- 1 teaspoon ground coriander
- Dash red pepper flakes (optional)
- 6 roma tomatoes, or 3 large beefsteak tomatoes, sliced and pureed(can also use a can of tomato sauce for a shortcut)
- 1 Tbsp olive oil
- 3 tablespoons white vinegar
For the cumin sauce (kamouneyah)
- 4 cloves minced garlic
- 2 tablespoons ground cumin
- 4 tablespoons olive oil
- 2 tablespoons water
- 4 tablespoons vinegar
- Salt to taste
For the koshari
- 1 cup brown lentils well-rinsed and drained
- 1 cup medium grain rice previously soaked in cold water for 15 minutes, then drained
- 1 cup elbow macaroni pasta
- Salt to taste
- Pepper to taste
- ½ teaspoon ground coriander
- 1 tbsp olive oil
- 2 1/4 cup boiling water
- 15 oz can chickpeas drained
Fill a large pot halfway with water, and add a dash of salt. Bring to a boil, then add the 1 cup of pasta. Cook according to package directions, then drain and set aside.
Soak 1 cup of lentils in one bowl of water, and the rice in another bowl of water for about 15 minutes, then rinse and drain each, keeping them seperate. Now that you finished cooking the pasta, use the same pot to parboil the lentils. Add the lentils to about 3 cups of water, boil for 15 minutes, and then drain. Add the lentils back to the pot, along with the drained rice, ½ tsp coriander, salt and pepper to taste, an 1 tbsp of olive oil. Saute this rice and lentil mixture with the oil for about 3 minutes to bring out the spices. Then add 2 ½ cups of boiling water and bring the whole thing to a boil. Reduce the heat to low, cover and simmer for 20-30 minutes or until the lentils are tender.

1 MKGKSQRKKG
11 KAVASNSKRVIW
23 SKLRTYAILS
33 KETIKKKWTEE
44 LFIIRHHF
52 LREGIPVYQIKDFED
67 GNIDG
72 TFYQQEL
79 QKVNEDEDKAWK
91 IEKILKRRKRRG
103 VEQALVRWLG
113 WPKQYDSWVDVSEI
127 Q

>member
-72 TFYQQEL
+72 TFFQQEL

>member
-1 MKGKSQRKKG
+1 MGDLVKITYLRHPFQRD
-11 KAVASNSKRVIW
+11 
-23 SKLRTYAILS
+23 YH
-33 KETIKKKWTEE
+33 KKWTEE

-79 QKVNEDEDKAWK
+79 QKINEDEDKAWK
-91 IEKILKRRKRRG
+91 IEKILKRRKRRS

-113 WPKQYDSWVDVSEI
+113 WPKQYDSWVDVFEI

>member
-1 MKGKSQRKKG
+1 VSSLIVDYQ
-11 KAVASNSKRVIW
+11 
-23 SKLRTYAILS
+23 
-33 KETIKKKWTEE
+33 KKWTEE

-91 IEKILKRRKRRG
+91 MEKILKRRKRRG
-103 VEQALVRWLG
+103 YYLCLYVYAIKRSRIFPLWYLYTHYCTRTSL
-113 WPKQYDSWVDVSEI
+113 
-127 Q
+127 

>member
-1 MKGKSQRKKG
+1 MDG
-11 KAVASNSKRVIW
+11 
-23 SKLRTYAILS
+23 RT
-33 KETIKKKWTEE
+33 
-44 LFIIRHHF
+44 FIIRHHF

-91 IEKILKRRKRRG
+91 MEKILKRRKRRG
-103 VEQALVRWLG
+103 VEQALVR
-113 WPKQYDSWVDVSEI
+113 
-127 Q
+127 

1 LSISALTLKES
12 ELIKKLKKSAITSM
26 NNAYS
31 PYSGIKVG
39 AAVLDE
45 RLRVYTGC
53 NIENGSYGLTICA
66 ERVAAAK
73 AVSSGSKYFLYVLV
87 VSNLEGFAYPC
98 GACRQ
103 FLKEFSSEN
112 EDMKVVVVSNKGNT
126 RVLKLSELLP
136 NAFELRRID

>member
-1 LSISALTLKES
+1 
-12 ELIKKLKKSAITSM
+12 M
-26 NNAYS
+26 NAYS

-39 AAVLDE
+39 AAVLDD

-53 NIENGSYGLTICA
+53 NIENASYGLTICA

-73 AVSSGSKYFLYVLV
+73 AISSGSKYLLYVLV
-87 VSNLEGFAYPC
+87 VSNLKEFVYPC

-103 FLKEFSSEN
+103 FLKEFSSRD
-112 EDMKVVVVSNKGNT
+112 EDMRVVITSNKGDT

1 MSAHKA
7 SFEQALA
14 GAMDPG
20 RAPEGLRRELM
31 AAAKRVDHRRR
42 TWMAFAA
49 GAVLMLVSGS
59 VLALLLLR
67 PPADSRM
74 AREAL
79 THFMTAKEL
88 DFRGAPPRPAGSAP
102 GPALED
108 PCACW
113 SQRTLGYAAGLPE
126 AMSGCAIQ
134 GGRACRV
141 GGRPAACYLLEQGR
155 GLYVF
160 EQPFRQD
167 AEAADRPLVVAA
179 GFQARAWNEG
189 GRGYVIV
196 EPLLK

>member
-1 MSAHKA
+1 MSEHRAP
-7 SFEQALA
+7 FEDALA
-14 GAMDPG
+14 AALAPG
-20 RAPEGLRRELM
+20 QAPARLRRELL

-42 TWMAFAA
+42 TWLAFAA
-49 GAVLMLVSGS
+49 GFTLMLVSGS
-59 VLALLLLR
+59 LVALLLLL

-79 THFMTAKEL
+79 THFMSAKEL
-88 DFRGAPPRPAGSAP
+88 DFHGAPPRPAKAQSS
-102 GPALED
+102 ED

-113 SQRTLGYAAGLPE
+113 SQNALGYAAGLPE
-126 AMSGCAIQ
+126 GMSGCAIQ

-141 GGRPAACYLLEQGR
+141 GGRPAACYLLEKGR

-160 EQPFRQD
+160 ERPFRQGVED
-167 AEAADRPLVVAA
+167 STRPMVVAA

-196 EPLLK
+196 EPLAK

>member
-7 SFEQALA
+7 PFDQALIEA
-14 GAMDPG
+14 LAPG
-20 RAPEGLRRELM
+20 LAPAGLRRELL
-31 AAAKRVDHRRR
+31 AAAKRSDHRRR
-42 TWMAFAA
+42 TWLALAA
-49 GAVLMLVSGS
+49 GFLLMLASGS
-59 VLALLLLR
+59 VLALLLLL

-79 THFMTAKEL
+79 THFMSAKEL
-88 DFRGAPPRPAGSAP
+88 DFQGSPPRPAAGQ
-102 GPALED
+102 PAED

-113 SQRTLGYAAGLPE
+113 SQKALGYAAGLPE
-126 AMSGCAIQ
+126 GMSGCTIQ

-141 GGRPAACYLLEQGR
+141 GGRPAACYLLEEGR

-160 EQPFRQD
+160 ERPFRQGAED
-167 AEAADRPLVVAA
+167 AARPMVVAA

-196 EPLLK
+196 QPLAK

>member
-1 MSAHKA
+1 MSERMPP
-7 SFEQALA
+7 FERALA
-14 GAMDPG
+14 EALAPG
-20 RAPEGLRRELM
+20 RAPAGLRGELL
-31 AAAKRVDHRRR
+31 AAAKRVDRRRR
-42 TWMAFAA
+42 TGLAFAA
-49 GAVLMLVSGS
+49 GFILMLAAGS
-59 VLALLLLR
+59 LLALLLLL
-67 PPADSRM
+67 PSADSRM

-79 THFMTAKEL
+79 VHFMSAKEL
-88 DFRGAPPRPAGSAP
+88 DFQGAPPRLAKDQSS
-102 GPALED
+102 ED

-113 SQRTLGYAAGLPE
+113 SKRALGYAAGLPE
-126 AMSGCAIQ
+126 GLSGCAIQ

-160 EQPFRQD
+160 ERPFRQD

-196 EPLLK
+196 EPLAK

For Caramelized Onions:
While the rice and lentils are cooking, heat the ¼ cup of olive oil in a medium skillet over medium-high heat. Add the onions and fry until dark brown. Using a slotted spoon, remove them from the oil and place them on paper towels to drain and cool.
For Tomato Sauce:
To make the tomato sauce, heat the 1 tbsp oil in a medium saucepan over medium-high heat and add the onion. Cook until soft and translucent, about 5-7 minutes. Add the 4 cloves minced garlic and saute until golden brown. Add the tomato puree, salt and pepper to taste, red pepper flakes (if using) and vinegar. Bring it to a simmer, reduce the heat to low, cover and simmer for 20 minutes, stirring occasionally.
For Cumin Sauce:
In a saucepan, sauté the garlic and cumin until they are fragrant, about 30 seconds.
Add the vinegar, water and salt to taste. Keep warm until ready to serve.
For the garbanzo beans:
Add to a skillet and warm them up for 5 minutes before serving
To Assemble the koshari:
Fluff the rice and lentils with a fork and transfer to a large platter. Garnish with macaroni, the caramelized onions, and ½ of the can of warmed chickpeas. Drizzle with the tomato sauce and cumin sauce, and serve the rest of the sauces and beans on the side so people can add them as they wish.
Blanche Shaheen is a journalist, host of the YouTube cooking show called Feast in the Middle East and cookbook author. For more authentic and classical Middle Eastern recipes, you can now purchase her brand new cookbook: “Feast in the Middle East, A Personal Journey of Family and Cuisine” by clicking HERE:https://secure.mybookorders.com/Orderpage/2189